A New History Colorado board member wants to make sure the southeastern part of the state gets some attention
So I think part of what I can bring to this board is just an ability to contemplate with other passionate and reasonable people what to do with the limited resources we have. In my case, part of that effort and advocacy will be for rural Colorado.
Lewis: So what does it mean to have you as a representative on the History Colorado board?
MacDonnell: Part of what I hope to bring is a stronger bond between the board. It’s very metro-centric, and I don’t mean that in a negative way, but that’s just a fact. To educate the board (about) Southeast Colorado and our history, and just bring an appreciation to our own community and our people, that this board is not something that is “other” or “there” or “not us”. (These) people (the Colorado History Board) really care about interpreting and valuing history across the state.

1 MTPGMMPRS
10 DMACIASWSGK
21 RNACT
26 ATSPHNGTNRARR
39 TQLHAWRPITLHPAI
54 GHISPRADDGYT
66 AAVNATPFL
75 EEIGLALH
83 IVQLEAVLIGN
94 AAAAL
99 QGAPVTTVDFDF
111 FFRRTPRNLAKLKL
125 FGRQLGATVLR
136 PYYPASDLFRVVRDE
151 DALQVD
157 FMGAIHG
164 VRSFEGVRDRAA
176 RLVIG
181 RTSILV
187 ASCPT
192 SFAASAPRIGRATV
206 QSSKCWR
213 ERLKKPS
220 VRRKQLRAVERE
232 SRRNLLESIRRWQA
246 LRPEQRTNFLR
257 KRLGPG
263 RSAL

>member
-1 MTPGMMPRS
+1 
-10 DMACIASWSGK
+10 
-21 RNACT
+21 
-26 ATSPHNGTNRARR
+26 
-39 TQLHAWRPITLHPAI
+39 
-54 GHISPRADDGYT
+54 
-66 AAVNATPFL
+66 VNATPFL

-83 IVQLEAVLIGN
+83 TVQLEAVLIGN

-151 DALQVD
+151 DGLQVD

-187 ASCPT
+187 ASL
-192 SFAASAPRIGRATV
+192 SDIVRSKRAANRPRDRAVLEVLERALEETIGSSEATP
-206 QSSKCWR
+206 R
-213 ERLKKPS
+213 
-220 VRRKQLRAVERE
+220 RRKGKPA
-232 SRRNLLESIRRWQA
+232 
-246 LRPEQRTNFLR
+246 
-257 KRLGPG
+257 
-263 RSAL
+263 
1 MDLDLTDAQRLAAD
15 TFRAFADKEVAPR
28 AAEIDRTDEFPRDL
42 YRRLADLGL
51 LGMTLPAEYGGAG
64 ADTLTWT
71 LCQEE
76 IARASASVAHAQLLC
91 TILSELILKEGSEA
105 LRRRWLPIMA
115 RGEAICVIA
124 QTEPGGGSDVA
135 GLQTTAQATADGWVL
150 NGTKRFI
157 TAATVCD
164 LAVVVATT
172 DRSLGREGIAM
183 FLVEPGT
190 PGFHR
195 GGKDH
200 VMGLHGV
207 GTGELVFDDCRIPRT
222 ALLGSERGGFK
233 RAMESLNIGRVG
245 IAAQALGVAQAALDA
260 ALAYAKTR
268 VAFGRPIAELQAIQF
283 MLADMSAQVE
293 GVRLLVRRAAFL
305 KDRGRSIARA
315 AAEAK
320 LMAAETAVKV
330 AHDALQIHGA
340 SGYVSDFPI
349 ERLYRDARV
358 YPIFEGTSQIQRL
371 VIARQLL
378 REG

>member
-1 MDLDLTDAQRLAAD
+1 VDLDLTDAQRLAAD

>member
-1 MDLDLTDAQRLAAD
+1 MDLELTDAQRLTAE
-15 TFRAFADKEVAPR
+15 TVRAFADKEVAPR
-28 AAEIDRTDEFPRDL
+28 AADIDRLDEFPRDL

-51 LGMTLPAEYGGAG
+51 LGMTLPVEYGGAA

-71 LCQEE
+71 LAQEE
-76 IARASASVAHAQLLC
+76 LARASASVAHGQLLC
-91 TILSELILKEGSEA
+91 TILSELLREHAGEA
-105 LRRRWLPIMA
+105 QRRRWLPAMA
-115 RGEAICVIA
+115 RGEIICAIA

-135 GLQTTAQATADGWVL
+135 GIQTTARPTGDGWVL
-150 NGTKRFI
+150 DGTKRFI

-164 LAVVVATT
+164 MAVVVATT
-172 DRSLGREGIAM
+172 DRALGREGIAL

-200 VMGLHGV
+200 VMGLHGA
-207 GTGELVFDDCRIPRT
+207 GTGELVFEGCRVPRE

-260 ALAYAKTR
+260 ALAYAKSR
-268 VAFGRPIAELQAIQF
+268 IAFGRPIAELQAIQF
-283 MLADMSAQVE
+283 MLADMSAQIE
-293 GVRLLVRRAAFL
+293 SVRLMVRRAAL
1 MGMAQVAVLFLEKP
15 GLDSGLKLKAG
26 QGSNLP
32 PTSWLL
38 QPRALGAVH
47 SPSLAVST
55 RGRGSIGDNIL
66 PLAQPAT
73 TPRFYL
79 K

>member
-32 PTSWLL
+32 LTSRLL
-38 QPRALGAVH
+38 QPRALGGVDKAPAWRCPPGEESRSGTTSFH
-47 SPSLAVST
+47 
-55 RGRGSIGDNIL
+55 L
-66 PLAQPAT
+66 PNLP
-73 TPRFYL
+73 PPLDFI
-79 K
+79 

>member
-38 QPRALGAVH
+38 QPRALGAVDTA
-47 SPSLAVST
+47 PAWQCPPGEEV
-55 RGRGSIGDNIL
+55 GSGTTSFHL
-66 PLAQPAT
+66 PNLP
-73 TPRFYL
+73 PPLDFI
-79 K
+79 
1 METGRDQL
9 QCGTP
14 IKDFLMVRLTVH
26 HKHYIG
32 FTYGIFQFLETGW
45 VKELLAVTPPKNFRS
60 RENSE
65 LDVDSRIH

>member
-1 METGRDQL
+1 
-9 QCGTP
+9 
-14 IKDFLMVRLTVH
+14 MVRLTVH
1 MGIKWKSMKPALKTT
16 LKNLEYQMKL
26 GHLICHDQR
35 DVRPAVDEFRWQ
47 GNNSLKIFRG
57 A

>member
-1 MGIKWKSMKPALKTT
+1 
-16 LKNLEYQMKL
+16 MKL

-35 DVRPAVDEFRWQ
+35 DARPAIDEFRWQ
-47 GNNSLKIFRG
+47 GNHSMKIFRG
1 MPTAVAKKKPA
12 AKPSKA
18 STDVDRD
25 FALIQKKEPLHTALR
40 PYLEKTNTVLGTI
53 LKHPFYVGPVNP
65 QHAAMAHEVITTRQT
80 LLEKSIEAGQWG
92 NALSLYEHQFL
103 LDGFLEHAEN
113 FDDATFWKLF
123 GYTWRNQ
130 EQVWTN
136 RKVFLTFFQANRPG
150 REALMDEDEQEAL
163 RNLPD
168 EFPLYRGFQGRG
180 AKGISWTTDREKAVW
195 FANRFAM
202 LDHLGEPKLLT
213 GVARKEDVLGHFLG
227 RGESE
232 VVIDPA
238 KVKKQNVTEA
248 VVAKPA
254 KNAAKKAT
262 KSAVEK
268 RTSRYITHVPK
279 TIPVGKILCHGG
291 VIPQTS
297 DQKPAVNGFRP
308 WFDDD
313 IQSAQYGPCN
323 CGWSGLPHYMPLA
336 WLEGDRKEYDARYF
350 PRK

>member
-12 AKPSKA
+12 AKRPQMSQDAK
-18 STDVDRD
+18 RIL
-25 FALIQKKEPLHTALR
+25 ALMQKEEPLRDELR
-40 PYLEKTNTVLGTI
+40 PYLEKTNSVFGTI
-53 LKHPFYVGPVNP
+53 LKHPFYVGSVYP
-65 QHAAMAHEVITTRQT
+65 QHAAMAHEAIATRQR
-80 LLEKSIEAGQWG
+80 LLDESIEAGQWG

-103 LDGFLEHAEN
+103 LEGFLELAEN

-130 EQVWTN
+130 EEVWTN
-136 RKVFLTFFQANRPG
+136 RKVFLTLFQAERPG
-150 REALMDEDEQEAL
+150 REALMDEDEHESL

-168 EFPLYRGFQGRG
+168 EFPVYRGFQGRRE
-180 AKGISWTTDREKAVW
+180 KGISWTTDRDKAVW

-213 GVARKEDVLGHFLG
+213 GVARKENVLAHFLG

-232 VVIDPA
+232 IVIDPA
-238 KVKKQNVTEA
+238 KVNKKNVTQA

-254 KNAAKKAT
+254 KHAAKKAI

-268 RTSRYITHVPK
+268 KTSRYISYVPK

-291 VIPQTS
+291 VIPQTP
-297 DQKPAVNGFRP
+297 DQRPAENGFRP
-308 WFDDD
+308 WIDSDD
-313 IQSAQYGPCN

Lewis: Describe the historic Las Animas Courthouse.
MacDonnell: Oh my God, that’s beautiful. I can watch when I’m at the courthouse and see people stopping the bend in the freeway, just so they can stop and take pictures. It is an old brick building, three stories high. It was completely restored, in part with funds from History Colorado, in 2009. All my time growing up (we) saw the courthouse in a certain way. But when they started the restoration, they dug into old pictures and discovered there was a copper roof at the courthouse that we had never seen. So when the architect’s interpretation started coming out, people were like “no, this courthouse doesn’t have that”. (But) of course he did. It was built in 1888 and for the first year or two this roof was blown off by a windstorm and was never replaced (until it was fully restored). (Now) that’s beautiful. At the right time of day, you can drive from any direction and see this glow (from the roof).